Meet Maury the Monster, the bright yellow mascot for Puppet Palooza and this year’s Green Mountain Falls Arts Festival

The monster Mori spoke in a gruff but cheerful voice.

“Hello. I think everyone should come to Palooza. It’s going to be a lot of fun,” Morrie says. “You know you want to come. You bring kids, you’re going to bring dogs, you bring all kinds of things. You bring dolls and maybe you’ll take a doll home . Okay. See you there. Bye. Bye. Yeah.”

Maury is the bright yellow Palooza Doll mascot, a figment of Katie Williams’ imagination. Her Green Box show last summer was such a success that she was invited to do it again, but this time as part of this year’s 14th annual Green Box Festival.

Just 25 minutes outside of Colorado Springs, Green Mountain Falls is home to a unique arts enclave, Green Box Arts. The extensive arts organization includes a variety of programs and venues in the picturesque city.

In addition to tours, open studios, concerts and master classes as part of a year-round artist-in-residence program, Green Box also hosts an annual arts festival in the summer. This year’s festival includes Puppet Palooza.

“I started Palooza because there was nothing like it for me when I was younger,” Williams said. “There was nowhere for the kids to explore that part of the theater.

Williams says the combination of performance and art in puppetry – and the opportunity to share that with children – is what drew her to create the show.

“So that’s been a really big push for me to do this, is to give that opportunity to the kids in Colorado and to give that opportunity to the puppeteers of Colorado as well.”

Courtesy of Green Box Arts
Green Box CEO Scott RC Levy, left, poses with Maury the Monster and his creator Katie Williams.

Green Box executive director Scott RC Levy said the show is a great fit for the festival, a multi-week, multi-disciplinary showcase of visual and performing arts events.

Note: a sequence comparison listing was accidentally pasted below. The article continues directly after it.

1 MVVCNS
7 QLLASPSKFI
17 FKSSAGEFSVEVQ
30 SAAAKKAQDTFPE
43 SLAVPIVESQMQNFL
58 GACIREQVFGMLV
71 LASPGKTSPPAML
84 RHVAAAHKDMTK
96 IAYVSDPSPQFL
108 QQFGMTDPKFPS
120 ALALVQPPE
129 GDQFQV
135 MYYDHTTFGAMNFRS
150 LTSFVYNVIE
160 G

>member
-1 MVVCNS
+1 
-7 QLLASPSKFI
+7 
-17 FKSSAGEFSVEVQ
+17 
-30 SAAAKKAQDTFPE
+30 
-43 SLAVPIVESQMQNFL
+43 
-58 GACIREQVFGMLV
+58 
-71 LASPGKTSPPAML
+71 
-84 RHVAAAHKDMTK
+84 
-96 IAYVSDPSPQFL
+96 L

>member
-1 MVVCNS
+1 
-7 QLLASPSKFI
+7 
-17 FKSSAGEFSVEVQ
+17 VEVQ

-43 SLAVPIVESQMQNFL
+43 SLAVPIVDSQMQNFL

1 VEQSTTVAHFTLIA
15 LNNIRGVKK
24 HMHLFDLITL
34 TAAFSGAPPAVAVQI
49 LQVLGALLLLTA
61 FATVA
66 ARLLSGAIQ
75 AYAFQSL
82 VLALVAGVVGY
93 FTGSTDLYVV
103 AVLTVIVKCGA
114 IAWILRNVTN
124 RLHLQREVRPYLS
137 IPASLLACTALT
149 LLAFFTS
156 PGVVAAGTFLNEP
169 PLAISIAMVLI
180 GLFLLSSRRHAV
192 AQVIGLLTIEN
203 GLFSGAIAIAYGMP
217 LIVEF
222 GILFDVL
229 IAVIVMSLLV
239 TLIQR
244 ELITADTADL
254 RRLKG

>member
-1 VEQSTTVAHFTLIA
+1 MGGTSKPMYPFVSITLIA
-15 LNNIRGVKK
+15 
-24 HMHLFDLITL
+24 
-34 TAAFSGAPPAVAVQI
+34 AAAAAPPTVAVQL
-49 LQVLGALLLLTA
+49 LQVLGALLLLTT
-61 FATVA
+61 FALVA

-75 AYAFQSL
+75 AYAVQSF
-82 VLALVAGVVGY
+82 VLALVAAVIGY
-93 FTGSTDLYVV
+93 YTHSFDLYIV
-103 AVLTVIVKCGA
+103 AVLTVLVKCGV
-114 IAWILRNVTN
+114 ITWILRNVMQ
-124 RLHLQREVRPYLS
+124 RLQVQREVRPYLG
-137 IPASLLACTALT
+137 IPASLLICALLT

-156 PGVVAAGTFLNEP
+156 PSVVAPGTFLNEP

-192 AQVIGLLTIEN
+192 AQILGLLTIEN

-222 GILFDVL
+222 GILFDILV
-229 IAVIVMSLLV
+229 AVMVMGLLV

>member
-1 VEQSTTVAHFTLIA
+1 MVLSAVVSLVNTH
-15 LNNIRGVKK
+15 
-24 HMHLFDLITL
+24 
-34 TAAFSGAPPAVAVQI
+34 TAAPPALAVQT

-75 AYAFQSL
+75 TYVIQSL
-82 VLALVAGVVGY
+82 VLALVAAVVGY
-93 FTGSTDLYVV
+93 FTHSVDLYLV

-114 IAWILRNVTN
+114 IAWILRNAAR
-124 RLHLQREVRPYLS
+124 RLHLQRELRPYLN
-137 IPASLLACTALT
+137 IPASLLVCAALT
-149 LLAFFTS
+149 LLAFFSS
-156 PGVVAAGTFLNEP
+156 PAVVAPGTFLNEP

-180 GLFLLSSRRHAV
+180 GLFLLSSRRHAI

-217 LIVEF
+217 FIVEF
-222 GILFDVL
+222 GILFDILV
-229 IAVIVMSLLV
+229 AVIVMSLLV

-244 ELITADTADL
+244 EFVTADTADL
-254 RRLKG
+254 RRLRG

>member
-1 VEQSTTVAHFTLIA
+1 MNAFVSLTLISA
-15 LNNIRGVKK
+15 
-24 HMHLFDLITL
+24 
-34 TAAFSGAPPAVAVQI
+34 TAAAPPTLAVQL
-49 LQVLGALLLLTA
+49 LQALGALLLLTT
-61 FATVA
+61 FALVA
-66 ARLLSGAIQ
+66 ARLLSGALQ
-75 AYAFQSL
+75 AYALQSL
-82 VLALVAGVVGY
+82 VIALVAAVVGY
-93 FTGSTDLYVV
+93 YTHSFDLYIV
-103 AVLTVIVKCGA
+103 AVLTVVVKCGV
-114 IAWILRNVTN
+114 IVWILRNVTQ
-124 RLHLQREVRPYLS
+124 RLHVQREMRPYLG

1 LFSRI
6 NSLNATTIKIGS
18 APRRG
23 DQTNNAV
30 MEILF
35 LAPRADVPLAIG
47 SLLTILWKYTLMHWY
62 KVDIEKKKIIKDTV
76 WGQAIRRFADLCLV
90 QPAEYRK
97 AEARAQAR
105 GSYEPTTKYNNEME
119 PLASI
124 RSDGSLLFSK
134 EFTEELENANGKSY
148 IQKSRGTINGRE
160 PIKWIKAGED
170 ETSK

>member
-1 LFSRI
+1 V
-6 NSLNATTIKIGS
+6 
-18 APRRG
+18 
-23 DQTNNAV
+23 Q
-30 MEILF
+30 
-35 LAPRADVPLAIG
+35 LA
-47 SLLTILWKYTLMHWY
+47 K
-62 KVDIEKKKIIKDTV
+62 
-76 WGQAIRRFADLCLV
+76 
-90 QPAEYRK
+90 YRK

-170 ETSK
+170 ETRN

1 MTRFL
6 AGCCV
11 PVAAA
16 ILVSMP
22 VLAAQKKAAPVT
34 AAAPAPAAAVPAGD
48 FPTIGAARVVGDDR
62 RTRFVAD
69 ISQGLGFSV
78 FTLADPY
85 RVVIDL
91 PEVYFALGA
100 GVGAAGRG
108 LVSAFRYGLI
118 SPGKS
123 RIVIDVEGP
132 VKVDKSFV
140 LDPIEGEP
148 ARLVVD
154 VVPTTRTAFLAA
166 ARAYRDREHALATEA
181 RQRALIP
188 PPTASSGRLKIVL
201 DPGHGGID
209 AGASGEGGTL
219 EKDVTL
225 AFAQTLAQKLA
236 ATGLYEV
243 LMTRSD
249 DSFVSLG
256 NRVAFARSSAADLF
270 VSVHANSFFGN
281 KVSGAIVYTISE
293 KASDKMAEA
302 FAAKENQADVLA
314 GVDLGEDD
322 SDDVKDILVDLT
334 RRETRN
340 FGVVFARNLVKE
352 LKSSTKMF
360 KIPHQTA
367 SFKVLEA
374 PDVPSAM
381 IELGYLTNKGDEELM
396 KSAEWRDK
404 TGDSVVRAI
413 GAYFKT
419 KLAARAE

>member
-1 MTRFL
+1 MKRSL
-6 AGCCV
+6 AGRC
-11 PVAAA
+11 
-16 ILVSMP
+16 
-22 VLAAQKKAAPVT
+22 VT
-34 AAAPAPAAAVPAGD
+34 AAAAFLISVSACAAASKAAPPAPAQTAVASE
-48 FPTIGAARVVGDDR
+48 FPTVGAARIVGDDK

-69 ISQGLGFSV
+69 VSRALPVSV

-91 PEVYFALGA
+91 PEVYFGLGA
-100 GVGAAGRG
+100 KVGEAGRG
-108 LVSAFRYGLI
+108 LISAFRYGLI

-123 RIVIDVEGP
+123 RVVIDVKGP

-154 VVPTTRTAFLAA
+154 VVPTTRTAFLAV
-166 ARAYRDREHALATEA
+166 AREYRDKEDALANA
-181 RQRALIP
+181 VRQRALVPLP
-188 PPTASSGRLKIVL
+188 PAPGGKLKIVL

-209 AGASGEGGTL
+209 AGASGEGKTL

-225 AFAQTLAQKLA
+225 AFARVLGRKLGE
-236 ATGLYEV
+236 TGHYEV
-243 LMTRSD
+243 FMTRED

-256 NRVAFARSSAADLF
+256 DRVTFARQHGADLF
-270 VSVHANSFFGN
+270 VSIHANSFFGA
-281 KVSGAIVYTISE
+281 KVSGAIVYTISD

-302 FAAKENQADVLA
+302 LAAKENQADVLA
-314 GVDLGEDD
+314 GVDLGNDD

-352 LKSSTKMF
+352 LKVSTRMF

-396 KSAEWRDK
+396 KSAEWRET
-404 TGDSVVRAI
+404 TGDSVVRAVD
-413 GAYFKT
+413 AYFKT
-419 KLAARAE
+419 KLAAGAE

“Here is a technique of applied art. The doll itself could be displayed in a gallery,” Levy said. “I’ve seen things like that, too, but then to have a live person making the puppet come to life is really an expression of the merging of visual and performing arts.”

Maury isn’t the only puppet in the show. There are also puppets that artists and festival-goers make themselves – brightly colored animals and monsters, each with its own uniqueness, designed to stimulate the brain with wonder. But it’s not just for show: Williams said the workshops make it real for kids and adults alike.

“So there’s also an educational element where people can learn about puppetry and even take one home with them.”

This hands-on approach makes Puppet Palooza a natural fit for the mix of outdoor venues and studio classrooms on the Green Box campus.

“This space is so wonderful because it has a huge outdoor lawn, but it also has all these little studios,” Williams said. “So we were able to get small groups in small rooms and things like that. And everyone felt safe.”

Levy said Green Box Arts wants to help people connect with what’s around them, not just the artwork and artists themselves.

“I like to say that Green Box is where nature and art collide, and this combination of natural arts and creative arts is really what Green Box does best.”

And one of the main goals of Green Box is to make art and creativity accessible to everyone. Many of the festival’s activities are free, just like Puppet Palooza. Others, like Ballet Hispanico, have low ticket prices to keep people coming without breaking the bank.

“It’s very accessible and even though we’re potentially remote, [Green Box is] a very accessible place for all people from all walks of life,” Levy said.

The Green Box Festival features theater, dance, music, hikes, classes, talks and more.

The festival continues until the 4th of July holiday.

DOLL PALOOZACourtesy of Jeff Kearney/Green Box Arts
Megan Casey of Rocky Mountain Puppets performs at the 2021 Puppet Palooza at Green Box Arts.

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